In this specific case, I’m using my loud, more southern than usual voice because it is pouring rain on the tin roof, and I need to connect. Here’s why: the lights flicker, flicker, and with a click, they are gone. Power is out in my tiny cabin, and I’m there with four men doing three jobs, all that require electricity. I have this one day in this one month to be here to manage and control the quality of this project. And to make sure it gets done.

What do you do when the lights go out? You do as much as you can.

This is the story of a Marketing Director.

I’ve consulted at numerous schools and businesses where they struggle with marketing because no one is really in charge. It’s a Venn diagram of people in different departments who dabble here and there, connected lines but blurred responsibilities.  It’s the graphic designer Marketing Director, the Admission Associate Marketing Director, the Webmaster Marketing Director, the communications team Marketing Directors, the parent volunteer who likes photography Marketing Director, the social media intern Marketing Director…

So what I always ask is: where is your GENERAL CONTRACTOR?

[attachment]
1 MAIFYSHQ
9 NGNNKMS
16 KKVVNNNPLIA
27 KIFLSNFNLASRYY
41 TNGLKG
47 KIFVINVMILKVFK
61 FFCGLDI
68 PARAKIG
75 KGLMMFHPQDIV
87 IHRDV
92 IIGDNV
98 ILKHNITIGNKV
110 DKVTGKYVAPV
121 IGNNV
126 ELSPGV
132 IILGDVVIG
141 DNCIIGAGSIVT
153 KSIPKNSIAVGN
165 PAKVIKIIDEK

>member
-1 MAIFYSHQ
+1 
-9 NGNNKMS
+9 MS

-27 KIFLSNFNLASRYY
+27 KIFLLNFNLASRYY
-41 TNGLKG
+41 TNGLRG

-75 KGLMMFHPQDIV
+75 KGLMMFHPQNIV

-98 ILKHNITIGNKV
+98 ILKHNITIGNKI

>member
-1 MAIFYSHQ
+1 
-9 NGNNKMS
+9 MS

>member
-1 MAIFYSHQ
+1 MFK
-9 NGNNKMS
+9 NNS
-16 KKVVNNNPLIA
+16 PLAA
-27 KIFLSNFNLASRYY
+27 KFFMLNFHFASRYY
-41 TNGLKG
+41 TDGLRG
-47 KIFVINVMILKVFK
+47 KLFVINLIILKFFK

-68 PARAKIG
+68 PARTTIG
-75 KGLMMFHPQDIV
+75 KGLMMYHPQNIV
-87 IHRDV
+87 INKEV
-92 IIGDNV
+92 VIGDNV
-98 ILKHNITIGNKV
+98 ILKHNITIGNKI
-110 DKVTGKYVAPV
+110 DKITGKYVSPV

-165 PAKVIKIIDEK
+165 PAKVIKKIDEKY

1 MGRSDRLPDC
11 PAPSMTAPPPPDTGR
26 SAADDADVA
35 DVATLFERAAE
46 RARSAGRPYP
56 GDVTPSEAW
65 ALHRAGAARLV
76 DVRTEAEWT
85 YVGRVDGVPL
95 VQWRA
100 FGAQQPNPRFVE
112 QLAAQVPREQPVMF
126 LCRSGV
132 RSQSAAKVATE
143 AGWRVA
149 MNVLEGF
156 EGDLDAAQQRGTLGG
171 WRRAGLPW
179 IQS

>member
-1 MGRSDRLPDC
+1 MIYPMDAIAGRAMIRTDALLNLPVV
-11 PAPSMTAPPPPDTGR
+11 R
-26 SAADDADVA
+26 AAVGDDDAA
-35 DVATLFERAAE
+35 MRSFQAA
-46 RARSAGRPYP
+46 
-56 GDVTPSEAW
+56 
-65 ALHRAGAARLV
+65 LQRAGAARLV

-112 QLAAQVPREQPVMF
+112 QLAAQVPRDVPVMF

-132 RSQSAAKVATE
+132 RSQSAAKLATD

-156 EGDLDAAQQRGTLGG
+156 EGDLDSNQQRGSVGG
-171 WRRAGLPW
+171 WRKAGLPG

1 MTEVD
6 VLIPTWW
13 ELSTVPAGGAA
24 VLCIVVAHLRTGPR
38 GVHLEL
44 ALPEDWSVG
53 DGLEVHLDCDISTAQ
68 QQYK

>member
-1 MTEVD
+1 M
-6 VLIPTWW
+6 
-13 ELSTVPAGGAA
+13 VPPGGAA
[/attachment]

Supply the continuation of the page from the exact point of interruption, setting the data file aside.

That is what a Marketing Director is—a contractor, a project manager, a persistent person willing to gently (and sometimes not so gently) push, pull, and gather…to build. Building the story requires multiple tools, some the Marketing Director holds and some she does not.

There are four successful Marketing Directors in my immediate family: my sister, my mom, and me. My daughter is studying Marketing at Emory so I’m adding her in too. She’ll direct something one day for sure. What all have in common is we like to learn and do. We connect with people and know when, where, and how ask for help. We have a passion for lists and task completion, and we are obsessed with value and quality.

Often schools and businesses miss the mark on hiring for marketing. They throw someone into that role because he/she seems creative or knows how to make videos and manage social media. You don’t have to be an artist, writer, designer or a Millennial to be a good Marketing Director. In fact, I’d argue none of those attributes are the most valuable to success in this job.

Persistence, organization, initiative, and interpersonal (motivational) skills are mandatory. Getting what you need, culling through resources, managing multiple tasks, and learning to do the work yourself…these are the qualities that make a Marketing Director great.

When the lights go out, you have to convince the electrician to stay and pull down the wires even if he can’t reconnect them, you find a battery-powered lantern for the HVAC guys in the attic, and you stall the WIFI technician with questions about passwords until things get quiet, the refrigerator fan clicks back on, and the lights brighten your workspace just in the nick of time. And then you get out your paintbrush and finish the wall in the laundry room you left unpainted the last time you were there.

Here’s “Elizabeth Cottage” before and after.